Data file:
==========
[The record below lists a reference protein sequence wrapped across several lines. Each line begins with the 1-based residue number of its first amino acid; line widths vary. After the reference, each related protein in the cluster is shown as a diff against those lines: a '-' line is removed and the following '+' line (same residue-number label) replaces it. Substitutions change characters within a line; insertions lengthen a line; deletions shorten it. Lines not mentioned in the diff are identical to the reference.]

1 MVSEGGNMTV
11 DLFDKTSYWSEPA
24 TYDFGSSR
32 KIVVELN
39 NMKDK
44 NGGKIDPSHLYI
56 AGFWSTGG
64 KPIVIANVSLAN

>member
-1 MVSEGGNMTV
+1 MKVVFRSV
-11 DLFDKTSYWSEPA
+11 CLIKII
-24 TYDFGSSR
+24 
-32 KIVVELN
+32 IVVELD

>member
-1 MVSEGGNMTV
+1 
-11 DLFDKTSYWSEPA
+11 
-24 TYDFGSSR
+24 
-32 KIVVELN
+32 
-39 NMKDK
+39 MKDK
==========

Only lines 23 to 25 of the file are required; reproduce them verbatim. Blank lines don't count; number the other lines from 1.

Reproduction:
+11 
-24 TYDFGSSR
+24 